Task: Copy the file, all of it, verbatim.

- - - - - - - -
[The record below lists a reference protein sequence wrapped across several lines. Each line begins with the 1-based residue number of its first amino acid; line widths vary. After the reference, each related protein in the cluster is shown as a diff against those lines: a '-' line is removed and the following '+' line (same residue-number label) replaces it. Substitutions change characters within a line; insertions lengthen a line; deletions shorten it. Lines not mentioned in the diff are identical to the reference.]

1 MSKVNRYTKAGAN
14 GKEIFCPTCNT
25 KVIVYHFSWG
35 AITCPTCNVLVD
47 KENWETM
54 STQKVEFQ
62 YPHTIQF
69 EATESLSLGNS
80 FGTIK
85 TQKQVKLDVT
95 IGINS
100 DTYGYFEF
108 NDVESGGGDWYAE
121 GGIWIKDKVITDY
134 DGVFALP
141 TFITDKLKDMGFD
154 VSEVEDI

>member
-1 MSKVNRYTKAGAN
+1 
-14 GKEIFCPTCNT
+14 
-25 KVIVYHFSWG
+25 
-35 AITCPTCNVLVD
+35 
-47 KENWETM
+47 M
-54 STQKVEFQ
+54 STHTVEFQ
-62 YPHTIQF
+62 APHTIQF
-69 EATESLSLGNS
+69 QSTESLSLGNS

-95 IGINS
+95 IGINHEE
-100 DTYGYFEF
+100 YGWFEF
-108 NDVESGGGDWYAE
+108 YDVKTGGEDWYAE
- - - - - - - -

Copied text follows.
[The record below lists a reference protein sequence wrapped across several lines. Each line begins with the 1-based residue number of its first amino acid; line widths vary. After the reference, each related protein in the cluster is shown as a diff against those lines: a '-' line is removed and the following '+' line (same residue-number label) replaces it. Substitutions change characters within a line; insertions lengthen a line; deletions shorten it. Lines not mentioned in the diff are identical to the reference.]

1 MSKVNRYTKAGAN
14 GKEIFCPTCNT
25 KVIVYHFSWG
35 AITCPTCNVLVD
47 KENWETM
54 STQKVEFQ
62 YPHTIQF
69 EATESLSLGNS
80 FGTIK
85 TQKQVKLDVT
95 IGINS
100 DTYGYFEF
108 NDVESGGGDWYAE
121 GGIWIKDKVITDY
134 DGVFALP
141 TFITDKLKDMGFD
154 VSEVEDI

>member
-1 MSKVNRYTKAGAN
+1 
-14 GKEIFCPTCNT
+14 
-25 KVIVYHFSWG
+25 
-35 AITCPTCNVLVD
+35 
-47 KENWETM
+47 M
-54 STQKVEFQ
+54 STHTVEFQ
-62 YPHTIQF
+62 APHTIQF
-69 EATESLSLGNS
+69 QSTESLSLGNS

-95 IGINS
+95 IGINHEE
-100 DTYGYFEF
+100 YGWFEF
-108 NDVESGGGDWYAE
+108 YDVKTGGEDWYAE